Don’t Worry About Losing #BlackTwitter. It Has “Ancestry” and Will Have “Descendants”

A young woman connects to Twitter through social media
ShantaFabulous Tweet about Black Twitter

If I had five dollars for every tweet and social media posting lamenting the departure of Black people from Twitter, I am convinced I could underwrite some of the quarterly operational costs for Toward Inclusive Excellence. The messages took me off guard because we all knew this day was coming. In a post earlier this year, I predicted that that Elon Musk’s acquisition of the financially troubled Twitter had the potential to reshape #BlackTwitter.

My prediction was based on  the fact that privileged people often rue the loss of “free speech” but are rarely on the receiving side of psychologically damaging verbal and written attacks. Within days of Musk’s acquisition of Twitter, there was an alarming 500 percent increase in use of the N-word according to analysis from The Center for Countering Digital Hate, via the Washington Post (paywalled). I can speak to this horrific circumstance personally. Despite my filters and blockers, I received an extremely vulgar sexual harassment message on Twitter—something I had not encountered in almost seven years. Many site users saw the message and partnered with me to get the account banned.

The harassment I encountered, and that possibly thousands of other users have encountered, is one example of how quickly Twitter appears to be circling the proverbial drain. Scores of key staff people were laid off and took to Twitter to tell users goodbye—only to receive letters stating that some of their layoffs had been a mistake. Musk himself elected to endorse a political party for the midterm elections despite previous statements of neutrality. The blue check mark account verification system for celebrities, politicians, high-profile intellectuals, media members, and thought leaders quickly became unreliable and was cheapened by Musk. When the billionaire posted that the previously free verification would now cost $8 per month, some fraudsters jumped on the opportunity immediately. A fake Eli Lilly account caused a major stock plunge, and an account named “Jesus Christ” was officially verified without any indicators that it is a parody.

These circumstances—increased racial harassment and fake verified accounts—coupled with a sharp decline in user accounts indicate an uncertain future for the #BlackTwitter phenomenon. Seemingly out of fear, frustration, and concerns, the #BlackTwitter hashtag was trending on Twitter for at least three consecutive weeks. It has been interesting to track tweets from some prominent white scholars, writers, and leaders imploring “Black Twitter” to stay on Twitter and to “fight” (whatever that means).

There is a lot wrong with self-identified white people asking Black people to remain on Twitter for some white people’s enrichment and knowledge. Those urging #BlackTwitter to stay on the app understand that the interface has reverted to allowing more racial harassment (paywalled). Yet, I have not seen one commitment made from any of these people to advocate for meaningful change to ensure #BlackTwitter’s participants are protected.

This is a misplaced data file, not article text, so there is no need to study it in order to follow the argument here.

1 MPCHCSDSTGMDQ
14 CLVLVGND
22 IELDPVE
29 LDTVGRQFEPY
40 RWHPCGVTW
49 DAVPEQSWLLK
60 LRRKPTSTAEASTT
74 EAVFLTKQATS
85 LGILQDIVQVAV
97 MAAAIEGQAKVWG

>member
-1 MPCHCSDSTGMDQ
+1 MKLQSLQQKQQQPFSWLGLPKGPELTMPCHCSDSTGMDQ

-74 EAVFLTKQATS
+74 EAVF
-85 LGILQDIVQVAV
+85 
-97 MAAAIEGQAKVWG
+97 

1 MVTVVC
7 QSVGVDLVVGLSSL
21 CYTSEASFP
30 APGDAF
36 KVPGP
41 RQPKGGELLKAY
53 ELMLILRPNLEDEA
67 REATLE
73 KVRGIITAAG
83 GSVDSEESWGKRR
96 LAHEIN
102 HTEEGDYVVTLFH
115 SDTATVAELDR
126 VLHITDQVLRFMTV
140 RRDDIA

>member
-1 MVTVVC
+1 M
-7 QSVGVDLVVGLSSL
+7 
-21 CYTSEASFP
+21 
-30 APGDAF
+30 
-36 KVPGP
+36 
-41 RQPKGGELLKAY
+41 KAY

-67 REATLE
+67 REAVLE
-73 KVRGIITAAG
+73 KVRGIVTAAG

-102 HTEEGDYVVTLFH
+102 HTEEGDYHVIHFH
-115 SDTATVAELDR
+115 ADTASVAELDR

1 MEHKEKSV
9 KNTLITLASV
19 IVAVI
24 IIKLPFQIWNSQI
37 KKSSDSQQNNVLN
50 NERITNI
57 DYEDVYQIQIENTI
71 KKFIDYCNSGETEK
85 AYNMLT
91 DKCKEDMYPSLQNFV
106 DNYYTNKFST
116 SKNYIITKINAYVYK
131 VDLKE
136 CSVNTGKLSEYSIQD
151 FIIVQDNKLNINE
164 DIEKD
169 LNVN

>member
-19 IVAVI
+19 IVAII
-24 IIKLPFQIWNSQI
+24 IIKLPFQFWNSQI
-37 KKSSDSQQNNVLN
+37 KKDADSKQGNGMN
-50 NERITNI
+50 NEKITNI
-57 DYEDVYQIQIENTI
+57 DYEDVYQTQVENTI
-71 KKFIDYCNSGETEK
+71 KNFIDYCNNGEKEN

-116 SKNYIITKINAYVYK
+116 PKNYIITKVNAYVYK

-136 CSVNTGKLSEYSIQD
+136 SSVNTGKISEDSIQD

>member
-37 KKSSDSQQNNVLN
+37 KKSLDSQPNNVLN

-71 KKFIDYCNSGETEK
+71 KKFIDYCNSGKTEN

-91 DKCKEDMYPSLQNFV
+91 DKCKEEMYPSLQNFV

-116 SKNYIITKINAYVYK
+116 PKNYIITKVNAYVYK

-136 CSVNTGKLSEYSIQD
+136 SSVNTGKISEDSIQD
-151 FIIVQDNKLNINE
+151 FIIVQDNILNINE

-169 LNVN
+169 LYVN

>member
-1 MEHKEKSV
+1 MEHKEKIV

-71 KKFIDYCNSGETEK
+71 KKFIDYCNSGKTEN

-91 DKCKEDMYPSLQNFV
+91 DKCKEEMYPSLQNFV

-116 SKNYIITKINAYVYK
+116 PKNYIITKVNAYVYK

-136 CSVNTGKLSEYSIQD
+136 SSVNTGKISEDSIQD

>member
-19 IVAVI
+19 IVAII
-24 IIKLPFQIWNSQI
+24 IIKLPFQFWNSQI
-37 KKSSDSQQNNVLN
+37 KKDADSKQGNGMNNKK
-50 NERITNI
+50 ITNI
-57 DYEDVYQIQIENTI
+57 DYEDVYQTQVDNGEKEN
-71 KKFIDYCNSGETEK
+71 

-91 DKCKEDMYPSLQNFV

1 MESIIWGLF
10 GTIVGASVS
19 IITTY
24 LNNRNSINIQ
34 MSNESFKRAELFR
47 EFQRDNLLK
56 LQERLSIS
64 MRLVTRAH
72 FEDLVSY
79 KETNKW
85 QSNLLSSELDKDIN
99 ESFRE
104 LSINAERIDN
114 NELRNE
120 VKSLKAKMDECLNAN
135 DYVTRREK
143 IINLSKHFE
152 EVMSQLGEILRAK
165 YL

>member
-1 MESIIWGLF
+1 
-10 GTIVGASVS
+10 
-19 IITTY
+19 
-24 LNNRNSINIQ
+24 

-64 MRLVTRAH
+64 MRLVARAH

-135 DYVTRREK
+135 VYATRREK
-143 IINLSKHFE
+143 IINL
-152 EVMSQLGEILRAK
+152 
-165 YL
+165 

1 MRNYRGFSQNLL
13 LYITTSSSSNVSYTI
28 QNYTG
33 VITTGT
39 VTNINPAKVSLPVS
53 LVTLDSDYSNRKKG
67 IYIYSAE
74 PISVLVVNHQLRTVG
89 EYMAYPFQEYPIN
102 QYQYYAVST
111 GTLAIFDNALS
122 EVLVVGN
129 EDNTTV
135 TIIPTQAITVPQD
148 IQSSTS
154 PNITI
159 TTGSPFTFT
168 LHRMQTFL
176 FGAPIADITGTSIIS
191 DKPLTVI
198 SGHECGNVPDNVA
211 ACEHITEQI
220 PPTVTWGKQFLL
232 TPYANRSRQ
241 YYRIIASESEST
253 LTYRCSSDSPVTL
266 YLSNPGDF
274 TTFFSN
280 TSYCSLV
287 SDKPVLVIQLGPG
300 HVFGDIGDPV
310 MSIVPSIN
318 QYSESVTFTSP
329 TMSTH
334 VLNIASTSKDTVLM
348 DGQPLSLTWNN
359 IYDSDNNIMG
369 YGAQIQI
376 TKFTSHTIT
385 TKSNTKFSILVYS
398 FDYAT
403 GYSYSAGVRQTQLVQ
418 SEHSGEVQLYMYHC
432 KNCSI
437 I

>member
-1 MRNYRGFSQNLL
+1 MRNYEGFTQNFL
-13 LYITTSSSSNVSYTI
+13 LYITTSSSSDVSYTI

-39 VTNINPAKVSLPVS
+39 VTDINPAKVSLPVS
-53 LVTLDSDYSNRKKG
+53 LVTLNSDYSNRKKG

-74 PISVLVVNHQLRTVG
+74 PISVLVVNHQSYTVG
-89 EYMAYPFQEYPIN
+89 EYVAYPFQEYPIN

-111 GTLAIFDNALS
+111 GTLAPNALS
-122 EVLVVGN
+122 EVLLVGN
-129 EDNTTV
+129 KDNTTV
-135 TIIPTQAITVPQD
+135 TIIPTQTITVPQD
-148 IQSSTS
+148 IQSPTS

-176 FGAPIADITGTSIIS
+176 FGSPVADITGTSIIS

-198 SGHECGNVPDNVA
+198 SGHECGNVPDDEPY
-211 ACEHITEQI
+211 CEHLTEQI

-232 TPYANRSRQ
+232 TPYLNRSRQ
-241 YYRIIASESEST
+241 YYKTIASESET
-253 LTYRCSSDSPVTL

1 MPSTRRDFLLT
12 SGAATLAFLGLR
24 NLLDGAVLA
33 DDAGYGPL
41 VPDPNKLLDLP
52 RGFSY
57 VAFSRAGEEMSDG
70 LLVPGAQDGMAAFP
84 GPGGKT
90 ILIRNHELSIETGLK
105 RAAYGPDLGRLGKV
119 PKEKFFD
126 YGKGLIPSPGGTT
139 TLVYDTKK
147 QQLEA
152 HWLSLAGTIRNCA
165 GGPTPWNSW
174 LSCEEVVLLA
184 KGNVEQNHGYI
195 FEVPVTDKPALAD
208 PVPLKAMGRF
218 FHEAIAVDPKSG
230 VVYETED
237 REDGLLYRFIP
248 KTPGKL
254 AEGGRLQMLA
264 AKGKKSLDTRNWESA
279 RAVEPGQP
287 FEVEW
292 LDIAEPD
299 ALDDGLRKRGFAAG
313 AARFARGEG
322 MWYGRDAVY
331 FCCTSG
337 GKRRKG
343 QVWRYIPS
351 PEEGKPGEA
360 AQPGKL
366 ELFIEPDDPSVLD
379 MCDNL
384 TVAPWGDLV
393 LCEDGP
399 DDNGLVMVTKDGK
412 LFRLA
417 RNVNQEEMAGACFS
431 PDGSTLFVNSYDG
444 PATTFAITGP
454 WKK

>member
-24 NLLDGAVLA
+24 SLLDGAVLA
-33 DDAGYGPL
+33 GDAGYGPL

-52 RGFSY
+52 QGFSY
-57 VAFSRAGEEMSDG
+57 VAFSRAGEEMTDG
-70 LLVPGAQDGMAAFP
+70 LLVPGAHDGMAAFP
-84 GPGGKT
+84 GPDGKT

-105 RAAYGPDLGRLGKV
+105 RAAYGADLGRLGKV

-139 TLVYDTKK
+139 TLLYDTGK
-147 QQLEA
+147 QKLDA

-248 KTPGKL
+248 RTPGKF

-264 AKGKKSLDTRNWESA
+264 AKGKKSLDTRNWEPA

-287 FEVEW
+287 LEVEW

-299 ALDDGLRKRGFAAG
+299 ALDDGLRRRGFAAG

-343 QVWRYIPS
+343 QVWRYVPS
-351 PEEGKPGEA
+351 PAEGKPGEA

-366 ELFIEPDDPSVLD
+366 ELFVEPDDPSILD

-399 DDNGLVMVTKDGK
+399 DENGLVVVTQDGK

Tim Wise tweet about #BlackTwitter

Please understand my point.

Cross-cultural enrichment is essential to increase our collective understanding and action toward inclusive excellence (pun intended). However, enrichment for one group must not sacrifice the safety of another group. This should never be a suggestion.

I want to alleviate some people’s concerns about the future of any Black-specific digital discourse with an essential point—#BlackTwitter has an “ancestor” and will have “descendants.” is one of the oldest continuing social media platforms and, in my mind, ranks as the “ancestor” of #BlackTwitter (and several other social media sites). Launched in 2001 by Omar Wasow, now an assistant professor of political science at UC Berkeley, predates Friendster, MySpace, and Facebook. BlackPlanet is owned by Urban One and recently tweeted an invitation to #BlackTwitter to rejoin the site.

BlackPlanet Tweet inviting #BlackTwitter to the platform

Given that Black identity is often linked to persistent identity-focused social media usage (paywalled), there are arguably millions of Black people who desire digital connection to each other and are committed to amplifying Black issues on social media. What is now known as #BlackTwitter will transition to another social media site. We can look to Facebook for this example as it was, at one time, the highest utilized social media site among Black people. Now on the decline, Meta (Facebook’s parent company) recently announced layoffs.

To keep up with these changing paradigms and shifting priorities in internet use, higher education must support more research regarding BIPOC social media usage. More research on this topic will better inform emerging and evolving definitions of BIPOC advocacy, activism, community, and social impact.

Alexia Hudson-Ward headshot

About the author:

Alexia Hudson-Ward is Associate Director of Research and Learning, Massachusetts Institute of Technology (MIT) Libraries.

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Header image is a detail of This is Harlem by Jacob Lawrence. Courtesy of Hirshhorn Museum and Sculpture Garden. © 2021 The Jacob and Gwendolyn Knight Lawrence Foundation, Seattle / Artists Rights Society (ARS), New York. For more information, click here.